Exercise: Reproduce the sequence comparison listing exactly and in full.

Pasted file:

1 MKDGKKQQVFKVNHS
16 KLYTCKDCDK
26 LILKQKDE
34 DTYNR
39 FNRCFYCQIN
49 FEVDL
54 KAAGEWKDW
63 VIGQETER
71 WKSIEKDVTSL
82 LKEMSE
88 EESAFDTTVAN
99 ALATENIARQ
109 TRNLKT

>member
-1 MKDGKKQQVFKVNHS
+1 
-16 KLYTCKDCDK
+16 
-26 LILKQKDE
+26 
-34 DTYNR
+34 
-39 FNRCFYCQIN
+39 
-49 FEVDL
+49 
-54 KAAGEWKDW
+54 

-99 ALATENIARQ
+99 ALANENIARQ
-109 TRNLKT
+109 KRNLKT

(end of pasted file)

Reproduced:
1 MKDGKKQQVFKVNHS
16 KLYTCKDCDK
26 LILKQKDE
34 DTYNR
39 FNRCFYCQIN
49 FEVDL
54 KAAGEWKDW
63 VIGQETER
71 WKSIEKDVTSL
82 LKEMSE
88 EESAFDTTVAN
99 ALATENIARQ
109 TRNLKT

>member
-1 MKDGKKQQVFKVNHS
+1 
-16 KLYTCKDCDK
+16 
-26 LILKQKDE
+26 
-34 DTYNR
+34 
-39 FNRCFYCQIN
+39 
-49 FEVDL
+49 
-54 KAAGEWKDW
+54 

-99 ALATENIARQ
+99 ALANENIARQ
-109 TRNLKT
+109 KRNLKT